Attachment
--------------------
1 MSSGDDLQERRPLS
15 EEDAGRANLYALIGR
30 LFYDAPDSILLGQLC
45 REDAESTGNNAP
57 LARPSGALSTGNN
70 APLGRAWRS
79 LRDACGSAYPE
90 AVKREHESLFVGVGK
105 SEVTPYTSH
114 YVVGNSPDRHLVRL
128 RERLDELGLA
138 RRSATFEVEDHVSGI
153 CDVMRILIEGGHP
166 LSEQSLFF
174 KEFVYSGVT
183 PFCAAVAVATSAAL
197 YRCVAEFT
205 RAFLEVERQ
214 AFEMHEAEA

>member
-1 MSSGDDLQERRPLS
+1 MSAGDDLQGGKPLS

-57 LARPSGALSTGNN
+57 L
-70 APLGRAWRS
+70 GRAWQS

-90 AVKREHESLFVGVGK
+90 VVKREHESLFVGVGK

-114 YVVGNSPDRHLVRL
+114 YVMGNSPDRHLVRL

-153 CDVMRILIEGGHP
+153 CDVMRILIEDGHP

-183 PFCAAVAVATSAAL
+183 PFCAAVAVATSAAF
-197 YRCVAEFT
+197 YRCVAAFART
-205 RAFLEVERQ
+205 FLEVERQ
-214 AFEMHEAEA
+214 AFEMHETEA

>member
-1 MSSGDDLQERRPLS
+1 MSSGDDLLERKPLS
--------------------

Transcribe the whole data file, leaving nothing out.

1 MSSGDDLQERRPLS
15 EEDAGRANLYALIGR
30 LFYDAPDSILLGQLC
45 REDAESTGNNAP
57 LARPSGALSTGNN
70 APLGRAWRS
79 LRDACGSAYPE
90 AVKREHESLFVGVGK
105 SEVTPYTSH
114 YVVGNSPDRHLVRL
128 RERLDELGLA
138 RRSATFEVEDHVSGI
153 CDVMRILIEGGHP
166 LSEQSLFF
174 KEFVYSGVT
183 PFCAAVAVATSAAL
197 YRCVAEFT
205 RAFLEVERQ
214 AFEMHEAEA

>member
-1 MSSGDDLQERRPLS
+1 MSAGDDLQGGKPLS

-57 LARPSGALSTGNN
+57 L
-70 APLGRAWRS
+70 GRAWQS

-90 AVKREHESLFVGVGK
+90 VVKREHESLFVGVGK

-114 YVVGNSPDRHLVRL
+114 YVMGNSPDRHLVRL

-153 CDVMRILIEGGHP
+153 CDVMRILIEDGHP

-183 PFCAAVAVATSAAL
+183 PFCAAVAVATSAAF
-197 YRCVAEFT
+197 YRCVAAFART
-205 RAFLEVERQ
+205 FLEVERQ
-214 AFEMHEAEA
+214 AFEMHETEA

>member
-1 MSSGDDLQERRPLS
+1 MSSGDDLLERKPLS